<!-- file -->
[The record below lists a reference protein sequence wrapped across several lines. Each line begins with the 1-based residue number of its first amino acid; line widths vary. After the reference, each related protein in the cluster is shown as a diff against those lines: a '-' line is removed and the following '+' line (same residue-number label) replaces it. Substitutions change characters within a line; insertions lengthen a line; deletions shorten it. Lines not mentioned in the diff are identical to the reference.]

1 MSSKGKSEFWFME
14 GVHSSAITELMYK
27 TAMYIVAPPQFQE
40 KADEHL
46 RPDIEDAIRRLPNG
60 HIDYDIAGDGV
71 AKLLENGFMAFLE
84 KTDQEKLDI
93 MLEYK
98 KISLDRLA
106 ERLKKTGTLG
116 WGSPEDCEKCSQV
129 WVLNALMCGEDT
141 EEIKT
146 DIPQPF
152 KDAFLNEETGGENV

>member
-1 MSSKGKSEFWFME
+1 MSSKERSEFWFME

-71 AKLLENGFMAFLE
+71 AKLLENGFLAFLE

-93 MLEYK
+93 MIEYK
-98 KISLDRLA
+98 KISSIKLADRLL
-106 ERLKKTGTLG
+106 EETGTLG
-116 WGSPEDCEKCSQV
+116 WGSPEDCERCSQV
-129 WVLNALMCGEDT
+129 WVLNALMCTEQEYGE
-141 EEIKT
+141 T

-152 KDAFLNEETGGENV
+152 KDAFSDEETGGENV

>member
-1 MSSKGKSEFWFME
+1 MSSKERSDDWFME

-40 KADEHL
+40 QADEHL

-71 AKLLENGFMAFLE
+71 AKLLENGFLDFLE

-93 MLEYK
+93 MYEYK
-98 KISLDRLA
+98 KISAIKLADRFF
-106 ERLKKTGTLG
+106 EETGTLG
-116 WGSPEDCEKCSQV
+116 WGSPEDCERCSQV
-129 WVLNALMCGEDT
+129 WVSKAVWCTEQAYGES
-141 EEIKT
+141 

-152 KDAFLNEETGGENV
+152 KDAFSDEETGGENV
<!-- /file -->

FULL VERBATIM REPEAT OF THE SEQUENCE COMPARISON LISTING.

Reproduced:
[The record below lists a reference protein sequence wrapped across several lines. Each line begins with the 1-based residue number of its first amino acid; line widths vary. After the reference, each related protein in the cluster is shown as a diff against those lines: a '-' line is removed and the following '+' line (same residue-number label) replaces it. Substitutions change characters within a line; insertions lengthen a line; deletions shorten it. Lines not mentioned in the diff are identical to the reference.]

1 MSSKGKSEFWFME
14 GVHSSAITELMYK
27 TAMYIVAPPQFQE
40 KADEHL
46 RPDIEDAIRRLPNG
60 HIDYDIAGDGV
71 AKLLENGFMAFLE
84 KTDQEKLDI
93 MLEYK
98 KISLDRLA
106 ERLKKTGTLG
116 WGSPEDCEKCSQV
129 WVLNALMCGEDT
141 EEIKT
146 DIPQPF
152 KDAFLNEETGGENV

>member
-1 MSSKGKSEFWFME
+1 MSSKERSEFWFME

-71 AKLLENGFMAFLE
+71 AKLLENGFLAFLE

-93 MLEYK
+93 MIEYK
-98 KISLDRLA
+98 KISSIKLADRLL
-106 ERLKKTGTLG
+106 EETGTLG
-116 WGSPEDCEKCSQV
+116 WGSPEDCERCSQV
-129 WVLNALMCGEDT
+129 WVLNALMCTEQEYGE
-141 EEIKT
+141 T

-152 KDAFLNEETGGENV
+152 KDAFSDEETGGENV

>member
-1 MSSKGKSEFWFME
+1 MSSKERSDDWFME

-40 KADEHL
+40 QADEHL

-71 AKLLENGFMAFLE
+71 AKLLENGFLDFLE

-93 MLEYK
+93 MYEYK
-98 KISLDRLA
+98 KISAIKLADRFF
-106 ERLKKTGTLG
+106 EETGTLG
-116 WGSPEDCEKCSQV
+116 WGSPEDCERCSQV
-129 WVLNALMCGEDT
+129 WVSKAVWCTEQAYGES
-141 EEIKT
+141 

-152 KDAFLNEETGGENV
+152 KDAFSDEETGGENV